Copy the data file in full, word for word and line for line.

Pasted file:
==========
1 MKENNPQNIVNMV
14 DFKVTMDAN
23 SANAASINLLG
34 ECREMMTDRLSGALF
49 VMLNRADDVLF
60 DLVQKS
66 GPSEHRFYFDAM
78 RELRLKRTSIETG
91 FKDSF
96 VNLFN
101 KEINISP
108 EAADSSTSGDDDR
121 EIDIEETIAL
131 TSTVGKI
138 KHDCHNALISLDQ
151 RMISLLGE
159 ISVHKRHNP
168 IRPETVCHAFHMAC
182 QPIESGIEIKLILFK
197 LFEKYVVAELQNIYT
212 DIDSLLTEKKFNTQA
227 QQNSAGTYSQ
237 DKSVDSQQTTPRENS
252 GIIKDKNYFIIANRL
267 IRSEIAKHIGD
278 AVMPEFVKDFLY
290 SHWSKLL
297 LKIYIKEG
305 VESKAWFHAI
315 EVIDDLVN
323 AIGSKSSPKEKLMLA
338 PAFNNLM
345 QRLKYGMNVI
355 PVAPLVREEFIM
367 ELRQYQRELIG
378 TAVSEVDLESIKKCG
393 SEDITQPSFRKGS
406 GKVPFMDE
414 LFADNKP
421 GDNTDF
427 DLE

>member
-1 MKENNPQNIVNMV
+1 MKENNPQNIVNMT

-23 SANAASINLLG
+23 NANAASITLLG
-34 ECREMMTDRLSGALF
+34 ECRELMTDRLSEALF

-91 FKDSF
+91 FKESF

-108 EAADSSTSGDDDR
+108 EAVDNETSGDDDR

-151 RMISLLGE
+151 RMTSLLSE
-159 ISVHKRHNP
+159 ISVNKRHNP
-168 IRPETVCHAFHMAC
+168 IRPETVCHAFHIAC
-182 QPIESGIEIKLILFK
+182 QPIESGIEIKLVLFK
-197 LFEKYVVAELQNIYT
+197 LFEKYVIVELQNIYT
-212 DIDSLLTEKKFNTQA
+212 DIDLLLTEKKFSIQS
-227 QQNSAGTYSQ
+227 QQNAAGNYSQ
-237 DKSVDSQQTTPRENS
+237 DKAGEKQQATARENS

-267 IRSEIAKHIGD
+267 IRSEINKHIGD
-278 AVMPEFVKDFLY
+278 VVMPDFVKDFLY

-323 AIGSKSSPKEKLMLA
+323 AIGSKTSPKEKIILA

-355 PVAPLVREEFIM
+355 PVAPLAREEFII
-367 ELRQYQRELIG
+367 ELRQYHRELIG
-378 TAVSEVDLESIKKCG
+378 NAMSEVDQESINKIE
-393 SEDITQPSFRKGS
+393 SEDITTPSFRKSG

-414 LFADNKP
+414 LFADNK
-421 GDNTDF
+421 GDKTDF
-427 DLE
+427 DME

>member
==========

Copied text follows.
1 MKENNPQNIVNMV
14 DFKVTMDAN
23 SANAASINLLG
34 ECREMMTDRLSGALF
49 VMLNRADDVLF
60 DLVQKS
66 GPSEHRFYFDAM
78 RELRLKRTSIETG
91 FKDSF
96 VNLFN
101 KEINISP
108 EAADSSTSGDDDR
121 EIDIEETIAL
131 TSTVGKI
138 KHDCHNALISLDQ
151 RMISLLGE
159 ISVHKRHNP
168 IRPETVCHAFHMAC
182 QPIESGIEIKLILFK
197 LFEKYVVAELQNIYT
212 DIDSLLTEKKFNTQA
227 QQNSAGTYSQ
237 DKSVDSQQTTPRENS
252 GIIKDKNYFIIANRL
267 IRSEIAKHIGD
278 AVMPEFVKDFLY
290 SHWSKLL
297 LKIYIKEG
305 VESKAWFHAI
315 EVIDDLVN
323 AIGSKSSPKEKLMLA
338 PAFNNLM
345 QRLKYGMNVI
355 PVAPLVREEFIM
367 ELRQYQRELIG
378 TAVSEVDLESIKKCG
393 SEDITQPSFRKGS
406 GKVPFMDE
414 LFADNKP
421 GDNTDF
427 DLE

>member
-1 MKENNPQNIVNMV
+1 MKENNPQNIVNMT

-23 SANAASINLLG
+23 NANAASITLLG
-34 ECREMMTDRLSGALF
+34 ECRELMTDRLSEALF

-91 FKDSF
+91 FKESF

-108 EAADSSTSGDDDR
+108 EAVDNETSGDDDR

-151 RMISLLGE
+151 RMTSLLSE
-159 ISVHKRHNP
+159 ISVNKRHNP
-168 IRPETVCHAFHMAC
+168 IRPETVCHAFHIAC
-182 QPIESGIEIKLILFK
+182 QPIESGIEIKLVLFK
-197 LFEKYVVAELQNIYT
+197 LFEKYVIVELQNIYT
-212 DIDSLLTEKKFNTQA
+212 DIDLLLTEKKFSIQS
-227 QQNSAGTYSQ
+227 QQNAAGNYSQ
-237 DKSVDSQQTTPRENS
+237 DKAGEKQQATARENS

-267 IRSEIAKHIGD
+267 IRSEINKHIGD
-278 AVMPEFVKDFLY
+278 VVMPDFVKDFLY

-323 AIGSKSSPKEKLMLA
+323 AIGSKTSPKEKIILA

-355 PVAPLVREEFIM
+355 PVAPLAREEFII
-367 ELRQYQRELIG
+367 ELRQYHRELIG
-378 TAVSEVDLESIKKCG
+378 NAMSEVDQESINKIE
-393 SEDITQPSFRKGS
+393 SEDITTPSFRKSG

-414 LFADNKP
+414 LFADNK
-421 GDNTDF
+421 GDKTDF
-427 DLE
+427 DME

>member